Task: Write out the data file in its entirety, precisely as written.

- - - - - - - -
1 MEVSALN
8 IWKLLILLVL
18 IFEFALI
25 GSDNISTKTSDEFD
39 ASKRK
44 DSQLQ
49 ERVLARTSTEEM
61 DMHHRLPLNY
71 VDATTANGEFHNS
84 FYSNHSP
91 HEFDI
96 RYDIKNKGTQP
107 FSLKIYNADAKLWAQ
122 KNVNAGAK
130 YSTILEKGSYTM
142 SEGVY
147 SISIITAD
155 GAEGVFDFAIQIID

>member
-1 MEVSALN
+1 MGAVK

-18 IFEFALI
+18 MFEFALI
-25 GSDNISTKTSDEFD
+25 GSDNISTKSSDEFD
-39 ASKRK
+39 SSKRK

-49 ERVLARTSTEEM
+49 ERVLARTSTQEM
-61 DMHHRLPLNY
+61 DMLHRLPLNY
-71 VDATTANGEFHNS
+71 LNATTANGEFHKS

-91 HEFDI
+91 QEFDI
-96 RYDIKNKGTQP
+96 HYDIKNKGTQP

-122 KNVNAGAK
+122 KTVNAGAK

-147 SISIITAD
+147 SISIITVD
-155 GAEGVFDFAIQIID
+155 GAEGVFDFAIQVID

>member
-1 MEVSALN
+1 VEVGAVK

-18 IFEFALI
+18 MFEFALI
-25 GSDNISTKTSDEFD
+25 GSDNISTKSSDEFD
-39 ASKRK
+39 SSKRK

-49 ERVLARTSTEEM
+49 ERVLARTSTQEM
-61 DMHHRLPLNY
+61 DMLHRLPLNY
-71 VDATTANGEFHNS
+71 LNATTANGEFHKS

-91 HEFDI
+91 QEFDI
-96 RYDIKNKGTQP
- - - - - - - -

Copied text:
1 MEVSALN
8 IWKLLILLVL
18 IFEFALI
25 GSDNISTKTSDEFD
39 ASKRK
44 DSQLQ
49 ERVLARTSTEEM
61 DMHHRLPLNY
71 VDATTANGEFHNS
84 FYSNHSP
91 HEFDI
96 RYDIKNKGTQP
107 FSLKIYNADAKLWAQ
122 KNVNAGAK
130 YSTILEKGSYTM
142 SEGVY
147 SISIITAD
155 GAEGVFDFAIQIID

>member
-1 MEVSALN
+1 MGAVK

-18 IFEFALI
+18 MFEFALI
-25 GSDNISTKTSDEFD
+25 GSDNISTKSSDEFD
-39 ASKRK
+39 SSKRK

-49 ERVLARTSTEEM
+49 ERVLARTSTQEM
-61 DMHHRLPLNY
+61 DMLHRLPLNY
-71 VDATTANGEFHNS
+71 LNATTANGEFHKS

-91 HEFDI
+91 QEFDI
-96 RYDIKNKGTQP
+96 HYDIKNKGTQP

-122 KNVNAGAK
+122 KTVNAGAK

-147 SISIITAD
+147 SISIITVD
-155 GAEGVFDFAIQIID
+155 GAEGVFDFAIQVID

>member
-1 MEVSALN
+1 VEVGAVK

-18 IFEFALI
+18 MFEFALI
-25 GSDNISTKTSDEFD
+25 GSDNISTKSSDEFD
-39 ASKRK
+39 SSKRK

-49 ERVLARTSTEEM
+49 ERVLARTSTQEM
-61 DMHHRLPLNY
+61 DMLHRLPLNY
-71 VDATTANGEFHNS
+71 LNATTANGEFHKS

-91 HEFDI
+91 QEFDI
-96 RYDIKNKGTQP